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Monday, Aug. 8, 2022

Last chance to shoot Supermoon Thursday

Our last chance to photograph a Supermoon this year occurs this Thursday night, March 21. That evening the moon will be within 224,439 miles of the Earth, according to

Actually, the moon will be full the night before and if the sky is clear, I’d suggest you play it safe and take some pictures then. The reason being that you can’t be sure what the weather will be like the next night.  If it should be clear Thursday night, the moon will still appear full and be closer due to its traveling through space at 2,288 mph.

Full moon over the ocean at Holden Beach, North Carolina, by Rex Dolby

According to, the moon should rise almost due east of Van Wert on both nights at about 7:35 p.m. on the 20th and 8:49 p.m. on the 21st. Since there’s an illusion that the moon is larger than it really is when it’s near the horizon, position your camera with something interesting in the foreground for a more unique photo.

Start with an ISO setting of 100 or 200, a lens opening of f-11, and a shutter speed of 1/00th or 1/200th of a second. You want to end up with the smallest lens opening for sharpness and the fastest shutter speed to avoid motion blur. Because the camera’s light averaging system will burn out the moon, under expose it 2 stops and check your results. Bring a flashlight for illumination while you change settings until you are satisfied with the results.  Remember to use manual focus.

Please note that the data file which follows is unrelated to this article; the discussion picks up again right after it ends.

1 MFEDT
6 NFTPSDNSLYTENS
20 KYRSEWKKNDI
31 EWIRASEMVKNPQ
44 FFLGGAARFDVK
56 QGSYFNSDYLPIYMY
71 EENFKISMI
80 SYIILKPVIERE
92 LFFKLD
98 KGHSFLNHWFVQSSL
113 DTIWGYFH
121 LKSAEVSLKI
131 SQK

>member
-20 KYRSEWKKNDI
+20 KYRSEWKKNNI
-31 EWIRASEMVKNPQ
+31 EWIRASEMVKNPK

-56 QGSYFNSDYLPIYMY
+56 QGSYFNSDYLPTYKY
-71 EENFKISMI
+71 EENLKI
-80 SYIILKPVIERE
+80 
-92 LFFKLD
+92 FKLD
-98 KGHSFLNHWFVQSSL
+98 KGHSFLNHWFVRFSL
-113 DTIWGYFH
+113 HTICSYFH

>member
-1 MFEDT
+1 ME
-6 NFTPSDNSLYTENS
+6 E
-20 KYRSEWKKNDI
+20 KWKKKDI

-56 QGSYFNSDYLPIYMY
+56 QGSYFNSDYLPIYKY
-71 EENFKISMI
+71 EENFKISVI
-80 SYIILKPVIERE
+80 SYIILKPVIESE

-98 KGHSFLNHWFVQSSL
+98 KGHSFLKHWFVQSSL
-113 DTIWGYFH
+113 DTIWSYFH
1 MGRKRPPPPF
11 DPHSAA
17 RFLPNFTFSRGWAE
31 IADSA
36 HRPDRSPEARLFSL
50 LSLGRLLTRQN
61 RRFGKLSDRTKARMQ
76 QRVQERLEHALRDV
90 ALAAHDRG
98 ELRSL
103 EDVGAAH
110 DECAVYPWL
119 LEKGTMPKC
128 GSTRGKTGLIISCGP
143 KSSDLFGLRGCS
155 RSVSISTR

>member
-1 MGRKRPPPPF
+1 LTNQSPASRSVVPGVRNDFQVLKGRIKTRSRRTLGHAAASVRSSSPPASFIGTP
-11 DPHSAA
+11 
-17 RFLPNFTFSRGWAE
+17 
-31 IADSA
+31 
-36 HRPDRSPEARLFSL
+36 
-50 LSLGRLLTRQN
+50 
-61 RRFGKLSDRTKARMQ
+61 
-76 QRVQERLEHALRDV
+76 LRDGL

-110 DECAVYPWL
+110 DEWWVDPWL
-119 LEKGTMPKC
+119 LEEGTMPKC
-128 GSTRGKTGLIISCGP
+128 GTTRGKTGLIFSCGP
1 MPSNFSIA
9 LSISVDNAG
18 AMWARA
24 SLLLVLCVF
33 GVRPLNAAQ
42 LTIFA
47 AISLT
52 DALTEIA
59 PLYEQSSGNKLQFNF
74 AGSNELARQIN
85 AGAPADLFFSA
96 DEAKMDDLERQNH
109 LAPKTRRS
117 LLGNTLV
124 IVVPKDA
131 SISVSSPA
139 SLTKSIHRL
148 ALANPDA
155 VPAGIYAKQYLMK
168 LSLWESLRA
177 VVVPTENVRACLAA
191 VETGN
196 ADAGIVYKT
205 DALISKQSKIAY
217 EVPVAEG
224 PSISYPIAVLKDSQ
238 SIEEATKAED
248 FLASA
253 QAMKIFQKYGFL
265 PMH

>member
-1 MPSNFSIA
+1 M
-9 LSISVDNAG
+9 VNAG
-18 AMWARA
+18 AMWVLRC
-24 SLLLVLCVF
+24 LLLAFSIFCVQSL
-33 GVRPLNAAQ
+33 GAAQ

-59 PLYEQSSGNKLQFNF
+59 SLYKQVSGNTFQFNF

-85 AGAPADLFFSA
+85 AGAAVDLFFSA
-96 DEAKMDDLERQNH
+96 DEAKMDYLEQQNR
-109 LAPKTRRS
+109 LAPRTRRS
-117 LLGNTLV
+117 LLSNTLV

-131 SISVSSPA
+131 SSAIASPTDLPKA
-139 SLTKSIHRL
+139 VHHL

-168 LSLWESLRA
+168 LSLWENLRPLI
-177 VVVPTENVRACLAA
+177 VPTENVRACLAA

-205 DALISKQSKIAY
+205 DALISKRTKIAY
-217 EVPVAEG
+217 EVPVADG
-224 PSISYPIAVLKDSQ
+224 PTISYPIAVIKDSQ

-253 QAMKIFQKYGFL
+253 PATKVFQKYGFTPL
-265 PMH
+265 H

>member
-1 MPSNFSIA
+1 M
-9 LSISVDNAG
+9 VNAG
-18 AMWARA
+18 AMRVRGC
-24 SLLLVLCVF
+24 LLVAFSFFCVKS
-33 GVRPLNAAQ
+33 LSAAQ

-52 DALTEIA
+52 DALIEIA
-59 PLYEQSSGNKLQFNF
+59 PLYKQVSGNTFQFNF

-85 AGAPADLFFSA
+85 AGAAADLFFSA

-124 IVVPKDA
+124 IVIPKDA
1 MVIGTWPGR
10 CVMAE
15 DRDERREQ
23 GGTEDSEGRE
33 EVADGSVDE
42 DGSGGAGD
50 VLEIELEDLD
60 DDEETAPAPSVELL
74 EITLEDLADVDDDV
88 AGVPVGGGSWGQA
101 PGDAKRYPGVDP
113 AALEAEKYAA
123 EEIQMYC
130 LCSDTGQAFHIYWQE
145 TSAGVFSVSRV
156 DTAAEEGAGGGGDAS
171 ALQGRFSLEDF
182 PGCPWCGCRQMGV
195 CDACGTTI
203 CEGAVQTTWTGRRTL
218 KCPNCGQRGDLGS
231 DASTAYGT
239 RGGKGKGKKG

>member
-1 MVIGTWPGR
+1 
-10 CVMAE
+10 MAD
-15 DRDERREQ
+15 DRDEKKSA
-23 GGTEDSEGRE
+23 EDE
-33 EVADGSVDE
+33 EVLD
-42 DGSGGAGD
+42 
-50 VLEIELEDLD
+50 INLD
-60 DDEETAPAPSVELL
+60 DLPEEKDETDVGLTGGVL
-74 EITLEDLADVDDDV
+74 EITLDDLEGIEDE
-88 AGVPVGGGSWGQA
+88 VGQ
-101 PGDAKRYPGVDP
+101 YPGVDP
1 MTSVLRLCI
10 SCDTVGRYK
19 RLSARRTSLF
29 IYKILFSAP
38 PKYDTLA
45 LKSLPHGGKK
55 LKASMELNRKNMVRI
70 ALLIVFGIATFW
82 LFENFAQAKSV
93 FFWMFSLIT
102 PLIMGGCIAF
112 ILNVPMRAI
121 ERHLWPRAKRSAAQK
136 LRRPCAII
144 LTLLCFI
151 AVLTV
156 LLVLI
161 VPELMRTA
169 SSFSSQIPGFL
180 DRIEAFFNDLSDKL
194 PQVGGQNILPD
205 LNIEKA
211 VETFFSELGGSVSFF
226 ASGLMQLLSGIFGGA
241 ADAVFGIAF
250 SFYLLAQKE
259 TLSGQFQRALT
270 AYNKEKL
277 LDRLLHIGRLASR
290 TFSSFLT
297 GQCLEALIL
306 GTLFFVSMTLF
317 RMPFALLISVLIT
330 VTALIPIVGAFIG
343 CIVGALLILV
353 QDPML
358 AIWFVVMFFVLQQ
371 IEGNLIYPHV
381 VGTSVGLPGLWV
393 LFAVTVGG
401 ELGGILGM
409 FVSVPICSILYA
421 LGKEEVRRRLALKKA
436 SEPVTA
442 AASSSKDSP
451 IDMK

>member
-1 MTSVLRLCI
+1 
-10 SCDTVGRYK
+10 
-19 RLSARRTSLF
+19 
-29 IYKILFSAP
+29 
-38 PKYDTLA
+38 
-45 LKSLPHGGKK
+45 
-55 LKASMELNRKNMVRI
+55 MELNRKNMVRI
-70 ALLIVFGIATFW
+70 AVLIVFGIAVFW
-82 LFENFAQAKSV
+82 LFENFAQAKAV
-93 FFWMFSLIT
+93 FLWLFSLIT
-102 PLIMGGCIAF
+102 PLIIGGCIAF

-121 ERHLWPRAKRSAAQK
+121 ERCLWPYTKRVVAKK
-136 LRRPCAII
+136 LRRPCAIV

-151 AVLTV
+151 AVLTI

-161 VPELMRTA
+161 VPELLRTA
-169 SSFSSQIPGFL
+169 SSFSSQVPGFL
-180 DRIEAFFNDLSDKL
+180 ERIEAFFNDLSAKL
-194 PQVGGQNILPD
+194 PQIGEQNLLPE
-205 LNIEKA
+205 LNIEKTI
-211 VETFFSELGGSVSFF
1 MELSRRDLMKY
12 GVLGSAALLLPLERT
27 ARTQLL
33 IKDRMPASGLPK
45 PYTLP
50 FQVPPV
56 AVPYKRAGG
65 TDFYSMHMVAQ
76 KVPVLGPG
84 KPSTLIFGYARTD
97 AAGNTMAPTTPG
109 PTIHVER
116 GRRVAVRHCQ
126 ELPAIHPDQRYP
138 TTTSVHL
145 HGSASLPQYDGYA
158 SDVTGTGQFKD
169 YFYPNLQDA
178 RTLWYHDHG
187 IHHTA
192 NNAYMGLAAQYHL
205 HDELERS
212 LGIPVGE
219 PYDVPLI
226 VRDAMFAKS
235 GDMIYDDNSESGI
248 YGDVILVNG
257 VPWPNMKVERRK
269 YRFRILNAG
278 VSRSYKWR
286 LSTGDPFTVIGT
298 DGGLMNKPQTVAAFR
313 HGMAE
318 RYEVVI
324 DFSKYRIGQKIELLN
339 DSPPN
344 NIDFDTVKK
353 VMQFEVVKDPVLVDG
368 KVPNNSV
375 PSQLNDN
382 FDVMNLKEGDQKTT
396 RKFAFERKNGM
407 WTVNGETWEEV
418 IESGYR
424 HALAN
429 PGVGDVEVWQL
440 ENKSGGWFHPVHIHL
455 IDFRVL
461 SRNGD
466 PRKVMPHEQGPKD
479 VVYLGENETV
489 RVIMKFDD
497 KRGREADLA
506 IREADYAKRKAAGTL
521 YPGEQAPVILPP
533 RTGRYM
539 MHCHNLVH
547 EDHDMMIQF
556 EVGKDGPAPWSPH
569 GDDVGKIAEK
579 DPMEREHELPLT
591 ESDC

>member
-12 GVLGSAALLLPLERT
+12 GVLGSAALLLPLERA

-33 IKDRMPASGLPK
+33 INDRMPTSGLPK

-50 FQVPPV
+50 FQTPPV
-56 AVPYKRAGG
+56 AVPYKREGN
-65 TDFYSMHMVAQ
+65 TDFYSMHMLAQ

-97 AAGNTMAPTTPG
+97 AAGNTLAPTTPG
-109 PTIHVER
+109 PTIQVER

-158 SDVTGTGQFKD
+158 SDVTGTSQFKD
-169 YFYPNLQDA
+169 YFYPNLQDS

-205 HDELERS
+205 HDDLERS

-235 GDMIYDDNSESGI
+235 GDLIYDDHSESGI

To minimize camera shake, select image stabilization, use a cable release, timed release, or mirror lock up. If wind is a factor, attach a heavy weight to the tripod. If you’re going to use a mobile phone, see if the holder on your Selfie Stick will attach to a tripod.

Pick your spot and good luck!

POSTED: 03/20/19 at 9:09 am. FILED UNDER: Camera Club News